Michigan State University Extension is encouraging farmers in northeastern Lower Michigan to scout their dry beans and corn for western bean cutworm over the next two weeks.
“Our moth numbers are the highest I have seen since we started monitoring in 2013,” said MSUE educator James DeDecker, who works out of the Presque Isle County office in Rogers City.
Western bean cutworm (WBC) is a pest of dry beans and corn that first migrated into Michigan from the Western United States in 2006.
Adult WBC moths emerge from the soil in July and early August to mate, laying their eggs on the leaves of dry bean and corn plants (Figure 1).
In years when corn has yet to tassel during WBC flight, eggs masses are first deposited in corn before the moths eventually move on to dry beans. If corn has already tasseled when the moths emerge, as was the case this year, they tend to lay eggs mostly in dry beans.
Once hatched, developing larvae feed on the silks and young ears of corn, or the blossoms, pods and immature seeds of dry beans, ultimately reducing crop yield and quality.
MSU Extension in Presque Isle County has monitored WBC flight through pheromone trapping since 2013. This year we recruited six local producers to participate in the Western Bean Cutworm trap network managed by the Canadian Corn Coalition.
Nine pheromone trapping sites were established in Millersburg, Moltke, Hawks, Posen, Bolton, Lachine, Heron, Hillman and Rust, Michigan adjacent to dry bean and corn fields (Figure 2).
An interactive map of all sites participating in the 2018 WBC trap network can be viewed here: https://www.cornpest.ca/wbc-trap-network/.
Traps have been checked weekly from July 11 through July 30, and we will continue monitoring until Aug. 15.
On July 30, four of our nine monitoring sites rapidly surpassed the cumulative threshold of 150 moths established for Michigan dry beans (Table 1).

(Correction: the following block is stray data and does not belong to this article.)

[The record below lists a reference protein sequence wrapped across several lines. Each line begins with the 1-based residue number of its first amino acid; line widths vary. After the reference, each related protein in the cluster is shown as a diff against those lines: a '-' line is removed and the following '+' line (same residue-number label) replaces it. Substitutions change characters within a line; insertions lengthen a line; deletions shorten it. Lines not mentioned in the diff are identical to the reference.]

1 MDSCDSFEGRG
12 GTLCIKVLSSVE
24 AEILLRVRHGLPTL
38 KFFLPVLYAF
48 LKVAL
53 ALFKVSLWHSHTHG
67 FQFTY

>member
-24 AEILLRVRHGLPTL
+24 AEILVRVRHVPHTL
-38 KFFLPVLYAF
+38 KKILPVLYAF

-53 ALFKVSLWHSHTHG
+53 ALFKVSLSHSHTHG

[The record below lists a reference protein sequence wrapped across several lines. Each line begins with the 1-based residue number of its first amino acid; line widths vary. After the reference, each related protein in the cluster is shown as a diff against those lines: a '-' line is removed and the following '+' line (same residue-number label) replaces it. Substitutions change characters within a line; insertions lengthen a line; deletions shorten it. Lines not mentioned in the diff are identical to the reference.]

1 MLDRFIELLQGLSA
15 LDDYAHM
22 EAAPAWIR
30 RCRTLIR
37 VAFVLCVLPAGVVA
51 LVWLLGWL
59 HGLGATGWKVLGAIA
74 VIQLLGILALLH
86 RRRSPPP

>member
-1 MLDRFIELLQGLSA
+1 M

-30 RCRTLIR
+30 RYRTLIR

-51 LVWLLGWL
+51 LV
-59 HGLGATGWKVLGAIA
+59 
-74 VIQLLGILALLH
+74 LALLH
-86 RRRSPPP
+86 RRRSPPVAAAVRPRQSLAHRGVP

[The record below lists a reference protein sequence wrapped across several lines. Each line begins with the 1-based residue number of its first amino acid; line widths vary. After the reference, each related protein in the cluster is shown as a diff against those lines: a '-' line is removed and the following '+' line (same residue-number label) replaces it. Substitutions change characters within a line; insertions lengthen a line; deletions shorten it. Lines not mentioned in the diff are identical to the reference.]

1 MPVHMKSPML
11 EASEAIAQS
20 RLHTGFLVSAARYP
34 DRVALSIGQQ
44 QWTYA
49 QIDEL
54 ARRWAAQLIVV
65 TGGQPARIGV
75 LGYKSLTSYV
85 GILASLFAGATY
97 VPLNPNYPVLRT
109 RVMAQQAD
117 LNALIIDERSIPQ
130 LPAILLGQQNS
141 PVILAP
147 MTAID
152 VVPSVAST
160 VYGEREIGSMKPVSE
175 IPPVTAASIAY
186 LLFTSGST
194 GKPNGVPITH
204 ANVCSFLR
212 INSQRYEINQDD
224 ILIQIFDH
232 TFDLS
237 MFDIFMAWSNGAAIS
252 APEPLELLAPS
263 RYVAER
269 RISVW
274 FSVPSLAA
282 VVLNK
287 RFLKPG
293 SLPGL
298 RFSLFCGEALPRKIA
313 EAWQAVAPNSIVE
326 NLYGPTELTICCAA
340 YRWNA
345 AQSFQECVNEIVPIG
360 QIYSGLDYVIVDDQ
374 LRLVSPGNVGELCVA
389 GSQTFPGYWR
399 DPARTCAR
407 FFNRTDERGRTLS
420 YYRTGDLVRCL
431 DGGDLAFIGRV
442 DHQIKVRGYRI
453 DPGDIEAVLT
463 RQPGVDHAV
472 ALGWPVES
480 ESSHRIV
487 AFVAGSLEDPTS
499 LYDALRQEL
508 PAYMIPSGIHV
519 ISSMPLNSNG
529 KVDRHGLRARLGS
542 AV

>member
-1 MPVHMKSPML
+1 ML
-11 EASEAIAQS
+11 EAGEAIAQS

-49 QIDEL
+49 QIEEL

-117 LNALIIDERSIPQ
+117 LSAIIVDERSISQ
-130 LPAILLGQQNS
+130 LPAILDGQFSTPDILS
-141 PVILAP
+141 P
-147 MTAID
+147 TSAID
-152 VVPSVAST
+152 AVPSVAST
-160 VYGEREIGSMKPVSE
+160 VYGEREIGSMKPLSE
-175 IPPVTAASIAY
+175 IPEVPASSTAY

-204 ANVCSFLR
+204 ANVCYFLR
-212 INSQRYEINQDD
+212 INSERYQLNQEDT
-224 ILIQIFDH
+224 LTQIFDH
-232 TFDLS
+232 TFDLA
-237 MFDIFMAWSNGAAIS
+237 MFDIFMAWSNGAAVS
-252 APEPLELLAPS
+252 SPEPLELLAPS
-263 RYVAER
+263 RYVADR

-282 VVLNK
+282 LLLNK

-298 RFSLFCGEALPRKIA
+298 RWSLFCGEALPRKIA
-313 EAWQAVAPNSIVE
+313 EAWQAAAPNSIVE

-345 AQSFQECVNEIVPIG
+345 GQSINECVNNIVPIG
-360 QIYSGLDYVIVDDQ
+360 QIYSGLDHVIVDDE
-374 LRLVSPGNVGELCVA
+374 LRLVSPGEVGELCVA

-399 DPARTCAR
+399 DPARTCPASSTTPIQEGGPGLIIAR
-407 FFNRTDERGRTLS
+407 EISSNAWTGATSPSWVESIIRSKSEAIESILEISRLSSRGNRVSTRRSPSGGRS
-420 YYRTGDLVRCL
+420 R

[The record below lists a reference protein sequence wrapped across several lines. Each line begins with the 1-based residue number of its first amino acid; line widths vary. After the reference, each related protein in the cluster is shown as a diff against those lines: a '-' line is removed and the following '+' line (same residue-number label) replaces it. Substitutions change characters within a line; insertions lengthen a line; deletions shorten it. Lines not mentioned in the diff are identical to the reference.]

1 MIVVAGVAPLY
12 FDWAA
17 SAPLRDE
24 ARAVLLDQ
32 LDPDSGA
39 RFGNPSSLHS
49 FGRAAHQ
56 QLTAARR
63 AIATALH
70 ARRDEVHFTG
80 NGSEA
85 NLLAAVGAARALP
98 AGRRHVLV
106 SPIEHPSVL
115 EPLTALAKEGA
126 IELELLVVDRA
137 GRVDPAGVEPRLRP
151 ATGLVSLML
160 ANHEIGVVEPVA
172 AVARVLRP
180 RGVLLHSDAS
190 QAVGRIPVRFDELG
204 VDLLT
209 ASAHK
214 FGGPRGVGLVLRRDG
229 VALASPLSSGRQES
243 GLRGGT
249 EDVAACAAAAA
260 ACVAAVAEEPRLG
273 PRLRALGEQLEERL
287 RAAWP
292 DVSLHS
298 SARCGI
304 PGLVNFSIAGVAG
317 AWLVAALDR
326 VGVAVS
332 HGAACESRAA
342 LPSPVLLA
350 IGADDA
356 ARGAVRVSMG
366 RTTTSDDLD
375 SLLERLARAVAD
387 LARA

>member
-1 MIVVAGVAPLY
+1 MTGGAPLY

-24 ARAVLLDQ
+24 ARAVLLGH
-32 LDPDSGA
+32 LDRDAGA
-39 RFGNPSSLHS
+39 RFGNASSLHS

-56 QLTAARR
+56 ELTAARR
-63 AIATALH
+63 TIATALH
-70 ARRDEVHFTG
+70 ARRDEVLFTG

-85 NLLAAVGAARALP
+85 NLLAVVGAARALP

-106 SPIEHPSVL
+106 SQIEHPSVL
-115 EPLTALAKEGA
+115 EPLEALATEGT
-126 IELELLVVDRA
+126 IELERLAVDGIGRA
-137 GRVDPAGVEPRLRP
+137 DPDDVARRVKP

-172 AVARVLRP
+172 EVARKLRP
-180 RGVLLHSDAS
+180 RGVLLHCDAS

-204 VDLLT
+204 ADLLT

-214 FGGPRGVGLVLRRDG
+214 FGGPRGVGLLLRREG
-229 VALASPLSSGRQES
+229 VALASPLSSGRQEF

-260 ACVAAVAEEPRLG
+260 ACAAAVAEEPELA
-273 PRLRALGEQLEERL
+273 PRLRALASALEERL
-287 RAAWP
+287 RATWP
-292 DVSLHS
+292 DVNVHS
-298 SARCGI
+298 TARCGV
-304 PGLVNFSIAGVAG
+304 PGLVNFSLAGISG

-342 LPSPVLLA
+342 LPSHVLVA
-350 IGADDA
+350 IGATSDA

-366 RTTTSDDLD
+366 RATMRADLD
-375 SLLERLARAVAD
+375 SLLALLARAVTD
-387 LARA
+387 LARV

Moth counts at these locations are already 2 – 3.5 times the previous record number we observed in 2016, and trapping will continue for another two weeks. We suspect that at least two other sites (Hillman and Rust) will likely reach threshold before monitoring is complete.
WBC flight has historically peaked during the second week of August in northeastern Lower Michigan. Once deposited, egg masses hatch in five to six days.
In areas where trap counts reach threshold, growers are encouraged to scout dry bean fields during the second and third weeks of August for feeding injury on blossoms and pods.
Observing WBC larvae directly is difficult because they are mostly active at night. Scouting for this pest is particularly important because high moth numbers in pheromone traps may not directly translate to lots of eggs and larvae in the field, particularly in a dry year when female moths can struggle to survive and produce eggs.
WBC flight, egg laying and damage is also quite variable across the landscape and can be patchy within fields, which makes careful scouting critical.
Factors that seem to contribute to higher WBC moth numbers include susceptible crops in rotation (corn and dry beans), dry weather, and coarse soil texture.
Dry bean growers must consider their market and tolerance for damage when deciding whether or not an insecticide application to control WBC is justified.
Insecticide applications should be timed to control the bulk of larvae shortly after they hatch, usually about a week after peak flight.
As always, applicators need to follow label instructions, including pre-harvest intervals.
Many insecticides effective against WBC are restricted-use pesticides requiring an applicator license to purchase and apply.
Insecticides can also kill non-target and/or beneficial insects, which may cause secondary problems, as in the case of flaring spider mite infestations by removing their natural predators.
Additional information on WBC management can be found at http://msuent.com/extension/.
2018 WBC monitoring locations across Northeast Lower MI
WBC moths trapped at monitoring sites since July 11, 2018